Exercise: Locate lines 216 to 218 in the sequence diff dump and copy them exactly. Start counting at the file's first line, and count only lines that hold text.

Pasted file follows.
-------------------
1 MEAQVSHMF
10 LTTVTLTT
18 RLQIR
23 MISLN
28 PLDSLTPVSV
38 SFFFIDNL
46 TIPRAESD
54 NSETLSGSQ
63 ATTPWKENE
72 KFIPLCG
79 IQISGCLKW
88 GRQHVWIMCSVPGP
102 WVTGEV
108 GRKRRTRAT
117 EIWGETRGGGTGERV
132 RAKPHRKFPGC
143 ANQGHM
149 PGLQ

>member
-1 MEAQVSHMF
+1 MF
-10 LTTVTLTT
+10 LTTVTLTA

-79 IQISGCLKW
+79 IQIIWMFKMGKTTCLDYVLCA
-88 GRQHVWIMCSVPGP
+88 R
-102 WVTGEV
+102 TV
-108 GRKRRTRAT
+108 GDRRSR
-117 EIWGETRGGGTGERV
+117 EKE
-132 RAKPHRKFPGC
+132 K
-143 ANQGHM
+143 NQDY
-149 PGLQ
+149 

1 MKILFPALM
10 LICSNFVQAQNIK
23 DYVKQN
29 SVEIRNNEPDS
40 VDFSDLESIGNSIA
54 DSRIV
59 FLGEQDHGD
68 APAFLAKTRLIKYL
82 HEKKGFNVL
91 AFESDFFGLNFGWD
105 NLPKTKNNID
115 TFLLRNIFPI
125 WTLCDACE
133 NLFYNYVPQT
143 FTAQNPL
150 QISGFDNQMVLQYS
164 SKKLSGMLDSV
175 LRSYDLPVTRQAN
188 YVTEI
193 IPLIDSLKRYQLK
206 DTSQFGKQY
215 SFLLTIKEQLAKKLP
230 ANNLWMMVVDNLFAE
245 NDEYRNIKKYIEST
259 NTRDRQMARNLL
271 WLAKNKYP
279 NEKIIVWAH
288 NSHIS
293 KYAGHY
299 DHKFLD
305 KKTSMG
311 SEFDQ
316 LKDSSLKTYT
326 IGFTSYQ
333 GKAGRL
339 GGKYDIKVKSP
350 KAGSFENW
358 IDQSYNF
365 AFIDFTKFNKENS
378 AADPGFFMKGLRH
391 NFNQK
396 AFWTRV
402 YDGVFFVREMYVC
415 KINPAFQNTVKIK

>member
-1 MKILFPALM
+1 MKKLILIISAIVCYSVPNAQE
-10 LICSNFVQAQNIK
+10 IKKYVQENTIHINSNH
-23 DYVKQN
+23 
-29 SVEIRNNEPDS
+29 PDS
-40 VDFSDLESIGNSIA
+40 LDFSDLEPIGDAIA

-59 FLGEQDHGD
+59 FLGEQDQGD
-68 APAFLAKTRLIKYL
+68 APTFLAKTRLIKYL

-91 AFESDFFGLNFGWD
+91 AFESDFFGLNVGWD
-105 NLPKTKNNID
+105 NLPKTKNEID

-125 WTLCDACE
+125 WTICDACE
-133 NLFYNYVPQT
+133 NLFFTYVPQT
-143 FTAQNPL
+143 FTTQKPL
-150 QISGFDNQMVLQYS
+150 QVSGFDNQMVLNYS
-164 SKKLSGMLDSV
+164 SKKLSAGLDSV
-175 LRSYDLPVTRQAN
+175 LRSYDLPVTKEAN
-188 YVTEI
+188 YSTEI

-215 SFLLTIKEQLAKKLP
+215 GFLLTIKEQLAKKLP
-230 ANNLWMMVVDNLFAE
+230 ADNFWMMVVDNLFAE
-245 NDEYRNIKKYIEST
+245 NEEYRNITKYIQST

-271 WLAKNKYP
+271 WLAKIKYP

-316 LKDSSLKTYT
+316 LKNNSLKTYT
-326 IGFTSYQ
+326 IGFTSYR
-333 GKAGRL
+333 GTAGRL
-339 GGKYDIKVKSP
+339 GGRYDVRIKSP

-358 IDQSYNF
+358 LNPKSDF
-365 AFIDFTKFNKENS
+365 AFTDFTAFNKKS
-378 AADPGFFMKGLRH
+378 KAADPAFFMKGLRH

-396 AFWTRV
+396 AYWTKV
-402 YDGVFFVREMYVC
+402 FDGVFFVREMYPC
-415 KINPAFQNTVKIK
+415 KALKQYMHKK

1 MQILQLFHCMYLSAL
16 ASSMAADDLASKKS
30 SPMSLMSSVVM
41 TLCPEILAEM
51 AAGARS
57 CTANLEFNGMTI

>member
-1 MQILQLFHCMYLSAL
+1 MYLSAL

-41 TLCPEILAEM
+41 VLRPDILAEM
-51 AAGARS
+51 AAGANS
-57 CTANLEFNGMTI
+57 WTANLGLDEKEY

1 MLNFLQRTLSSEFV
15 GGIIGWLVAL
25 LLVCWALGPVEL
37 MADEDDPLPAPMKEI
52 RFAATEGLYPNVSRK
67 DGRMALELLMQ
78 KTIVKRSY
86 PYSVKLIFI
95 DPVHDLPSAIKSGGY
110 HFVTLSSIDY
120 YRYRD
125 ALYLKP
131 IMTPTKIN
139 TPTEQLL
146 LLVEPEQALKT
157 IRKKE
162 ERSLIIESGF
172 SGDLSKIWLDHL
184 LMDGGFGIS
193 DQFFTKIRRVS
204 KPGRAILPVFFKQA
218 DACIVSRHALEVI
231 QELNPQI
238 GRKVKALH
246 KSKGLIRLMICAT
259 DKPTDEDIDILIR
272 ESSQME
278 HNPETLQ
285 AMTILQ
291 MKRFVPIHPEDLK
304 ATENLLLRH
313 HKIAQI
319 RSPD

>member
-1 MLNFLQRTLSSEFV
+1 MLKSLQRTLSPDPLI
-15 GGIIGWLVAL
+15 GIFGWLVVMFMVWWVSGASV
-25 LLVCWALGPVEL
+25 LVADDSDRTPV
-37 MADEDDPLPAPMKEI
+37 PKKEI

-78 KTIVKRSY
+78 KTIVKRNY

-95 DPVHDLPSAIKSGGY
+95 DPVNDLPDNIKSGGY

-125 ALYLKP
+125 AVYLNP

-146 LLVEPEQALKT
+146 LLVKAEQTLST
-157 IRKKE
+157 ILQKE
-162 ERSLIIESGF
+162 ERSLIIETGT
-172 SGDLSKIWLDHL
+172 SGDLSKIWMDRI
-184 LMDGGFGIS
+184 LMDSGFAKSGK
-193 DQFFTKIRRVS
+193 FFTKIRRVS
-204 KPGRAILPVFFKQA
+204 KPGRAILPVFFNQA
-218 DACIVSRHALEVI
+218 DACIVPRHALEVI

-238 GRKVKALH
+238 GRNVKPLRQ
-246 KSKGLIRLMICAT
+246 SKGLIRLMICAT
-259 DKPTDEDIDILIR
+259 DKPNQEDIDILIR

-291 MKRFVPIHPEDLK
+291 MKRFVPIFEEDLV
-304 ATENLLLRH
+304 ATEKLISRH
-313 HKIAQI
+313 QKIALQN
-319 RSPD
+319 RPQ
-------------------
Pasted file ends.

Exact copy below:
-184 LMDGGFGIS
+184 LMDSGFAKSGK
-193 DQFFTKIRRVS